Friday, 2 May 2014

Melbourne units face $1000 slug http://www.afrsmartinvestor.com.au

Melbourne units face $1000 slug

Michael Bleby
Photo: Mike SegarExtra funds are needed for the city to develop open and green spaces as the population of the inner city grows.

Central Melbourne developers could be slugged an extra $1000 in contributions for each apartment under a proposal before the City of Melbourne.
The move puts state Planning Minister Matthew Guy in an awkward position just months before a state election.
The Australian Financial Review can reveal a move to extend a developer contribution introduced last year on residential towers built across the Yarra River in Southbank.
City of Melbourne councillor Stephen Mayne will table the motion before the end of the financial year.
Extra funds are needed for the city to develop open and green spaces as the population of the inner city grows. ­
Melbourne has no central business ­district charge on inner-city residential developments and the proposal would bring Melbourne in line with Sydney and Brisbane, Mayne said.
“I’m confident that when all the facts are considered, there will be political support for a modest developer ­contribution on residential apartments in the CBD, Southbank style,” Mayne told the Financial Review.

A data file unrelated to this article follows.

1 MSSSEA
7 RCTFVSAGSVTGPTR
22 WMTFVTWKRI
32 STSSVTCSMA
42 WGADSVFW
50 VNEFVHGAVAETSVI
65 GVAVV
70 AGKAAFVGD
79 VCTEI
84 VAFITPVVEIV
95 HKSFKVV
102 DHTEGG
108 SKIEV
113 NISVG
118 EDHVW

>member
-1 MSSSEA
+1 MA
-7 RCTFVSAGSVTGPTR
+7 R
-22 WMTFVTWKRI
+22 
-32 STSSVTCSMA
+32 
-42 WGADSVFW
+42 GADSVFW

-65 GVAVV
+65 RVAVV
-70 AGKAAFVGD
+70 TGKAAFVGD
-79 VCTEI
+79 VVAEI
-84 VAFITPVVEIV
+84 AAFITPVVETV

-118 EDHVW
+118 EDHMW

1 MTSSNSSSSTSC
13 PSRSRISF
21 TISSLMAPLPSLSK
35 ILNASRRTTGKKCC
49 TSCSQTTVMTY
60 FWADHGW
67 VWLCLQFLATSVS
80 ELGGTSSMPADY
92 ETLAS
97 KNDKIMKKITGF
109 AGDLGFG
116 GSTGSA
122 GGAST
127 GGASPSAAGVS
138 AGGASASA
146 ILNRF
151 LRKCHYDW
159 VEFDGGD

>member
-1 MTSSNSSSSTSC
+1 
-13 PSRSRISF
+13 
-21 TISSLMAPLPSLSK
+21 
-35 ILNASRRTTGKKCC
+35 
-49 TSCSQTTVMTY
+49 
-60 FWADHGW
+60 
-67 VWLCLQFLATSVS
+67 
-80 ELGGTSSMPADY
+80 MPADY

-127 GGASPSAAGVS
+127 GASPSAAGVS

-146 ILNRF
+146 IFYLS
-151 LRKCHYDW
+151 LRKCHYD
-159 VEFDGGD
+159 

“They’ll be much smaller than ­Sydney. Melbourne’s going to retain its east coast-leading position of being a low-tax environment for developers.”
In the Sydney CBD, all residential, commercial and retail developments are charged 1 per cent of the construction cost.
In Victoria, all developments pay 5 per cent of the value of the footprint towards the provision of open space.
This payment is insufficient to keep urban space in proportion to the growing population when the ­development is a tall apartment block on a small area of land, Mayne said.
“In Brisbane, residential and non-residential developments in the CBD are subject to infrastructure charges,” he said.
“The per-apartment change for residential apartments varies between $19,000 and $27,000.”
The motion requesting Mr Guy to extend the Southbank developer levy to the CBD looks likely to pass the ­11-member council despite opposition from lord mayor Robert Doyle.
Last year, Doyle was one of five councillors who recused themselves from voting on a plan to raise the space contribution to 8 per cent from 5 per cent because they had received donations from developer Central Equity.
Read the full story at afr.com.au